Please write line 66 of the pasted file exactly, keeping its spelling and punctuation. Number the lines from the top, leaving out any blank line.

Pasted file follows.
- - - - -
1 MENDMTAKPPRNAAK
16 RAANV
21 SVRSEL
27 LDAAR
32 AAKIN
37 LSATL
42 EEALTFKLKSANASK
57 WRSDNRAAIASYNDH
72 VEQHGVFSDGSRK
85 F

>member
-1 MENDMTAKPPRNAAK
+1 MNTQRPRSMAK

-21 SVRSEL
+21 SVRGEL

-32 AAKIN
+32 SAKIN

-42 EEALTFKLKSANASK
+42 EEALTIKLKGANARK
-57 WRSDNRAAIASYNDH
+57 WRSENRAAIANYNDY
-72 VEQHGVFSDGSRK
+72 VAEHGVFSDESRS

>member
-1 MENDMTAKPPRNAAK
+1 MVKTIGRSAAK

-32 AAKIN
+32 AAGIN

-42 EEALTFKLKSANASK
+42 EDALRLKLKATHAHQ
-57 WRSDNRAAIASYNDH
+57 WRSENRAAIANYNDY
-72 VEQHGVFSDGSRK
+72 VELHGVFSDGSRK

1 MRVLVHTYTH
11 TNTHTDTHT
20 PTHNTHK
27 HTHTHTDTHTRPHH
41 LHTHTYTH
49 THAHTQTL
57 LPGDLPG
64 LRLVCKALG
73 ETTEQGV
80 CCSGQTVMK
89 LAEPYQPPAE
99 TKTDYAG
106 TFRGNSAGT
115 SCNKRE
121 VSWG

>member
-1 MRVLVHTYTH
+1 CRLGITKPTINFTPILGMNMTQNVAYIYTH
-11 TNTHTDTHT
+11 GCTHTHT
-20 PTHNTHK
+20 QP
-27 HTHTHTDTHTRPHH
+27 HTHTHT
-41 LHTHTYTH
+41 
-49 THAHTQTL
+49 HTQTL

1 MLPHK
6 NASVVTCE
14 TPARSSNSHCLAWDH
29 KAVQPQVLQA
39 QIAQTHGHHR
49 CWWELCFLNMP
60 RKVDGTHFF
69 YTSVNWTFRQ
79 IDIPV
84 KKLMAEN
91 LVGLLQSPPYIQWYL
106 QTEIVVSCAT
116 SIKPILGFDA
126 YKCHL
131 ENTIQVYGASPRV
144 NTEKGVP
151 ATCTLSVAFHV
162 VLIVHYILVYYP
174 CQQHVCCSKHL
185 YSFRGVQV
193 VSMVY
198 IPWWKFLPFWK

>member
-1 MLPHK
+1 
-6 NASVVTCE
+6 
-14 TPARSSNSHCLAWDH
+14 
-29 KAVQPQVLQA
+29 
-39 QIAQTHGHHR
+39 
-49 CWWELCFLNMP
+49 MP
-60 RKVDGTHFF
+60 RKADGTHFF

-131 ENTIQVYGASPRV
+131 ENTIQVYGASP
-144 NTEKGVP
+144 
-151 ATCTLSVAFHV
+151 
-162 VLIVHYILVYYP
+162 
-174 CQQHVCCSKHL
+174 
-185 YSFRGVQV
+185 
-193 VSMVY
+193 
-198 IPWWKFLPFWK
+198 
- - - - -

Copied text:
29 KAVQPQVLQA